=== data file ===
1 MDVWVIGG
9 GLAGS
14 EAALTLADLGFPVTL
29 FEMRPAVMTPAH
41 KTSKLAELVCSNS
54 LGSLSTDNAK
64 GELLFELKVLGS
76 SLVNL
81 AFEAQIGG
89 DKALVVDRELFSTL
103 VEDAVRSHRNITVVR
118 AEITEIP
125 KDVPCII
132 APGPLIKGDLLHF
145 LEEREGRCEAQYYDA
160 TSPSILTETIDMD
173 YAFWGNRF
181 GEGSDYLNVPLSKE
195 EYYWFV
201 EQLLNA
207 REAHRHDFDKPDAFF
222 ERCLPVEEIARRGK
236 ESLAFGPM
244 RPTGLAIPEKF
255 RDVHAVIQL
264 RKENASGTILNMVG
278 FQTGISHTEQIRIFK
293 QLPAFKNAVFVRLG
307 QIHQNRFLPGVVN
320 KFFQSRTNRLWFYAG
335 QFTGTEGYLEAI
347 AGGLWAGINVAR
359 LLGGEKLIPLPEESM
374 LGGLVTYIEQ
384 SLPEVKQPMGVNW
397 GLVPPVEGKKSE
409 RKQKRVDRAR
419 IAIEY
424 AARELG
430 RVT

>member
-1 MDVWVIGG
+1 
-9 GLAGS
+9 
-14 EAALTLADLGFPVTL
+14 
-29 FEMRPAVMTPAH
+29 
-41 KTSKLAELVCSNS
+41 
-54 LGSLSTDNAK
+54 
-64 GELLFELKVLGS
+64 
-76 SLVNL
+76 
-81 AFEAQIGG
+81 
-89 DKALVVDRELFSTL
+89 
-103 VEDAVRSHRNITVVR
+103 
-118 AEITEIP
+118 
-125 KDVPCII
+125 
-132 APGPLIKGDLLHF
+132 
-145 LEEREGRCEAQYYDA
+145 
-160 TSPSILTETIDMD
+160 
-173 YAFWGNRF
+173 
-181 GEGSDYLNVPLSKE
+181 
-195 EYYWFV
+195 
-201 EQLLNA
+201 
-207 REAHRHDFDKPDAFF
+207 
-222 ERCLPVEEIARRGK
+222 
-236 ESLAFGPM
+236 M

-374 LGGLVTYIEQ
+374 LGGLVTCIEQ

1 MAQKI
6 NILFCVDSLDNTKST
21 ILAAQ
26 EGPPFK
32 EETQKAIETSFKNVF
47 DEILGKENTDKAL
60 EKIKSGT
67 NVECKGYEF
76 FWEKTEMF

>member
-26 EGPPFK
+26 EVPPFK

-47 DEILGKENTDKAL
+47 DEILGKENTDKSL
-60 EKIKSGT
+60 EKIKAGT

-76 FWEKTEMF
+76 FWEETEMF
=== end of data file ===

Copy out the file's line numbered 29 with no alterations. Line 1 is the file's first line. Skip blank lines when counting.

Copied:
307 QIHQNRFLPGVVN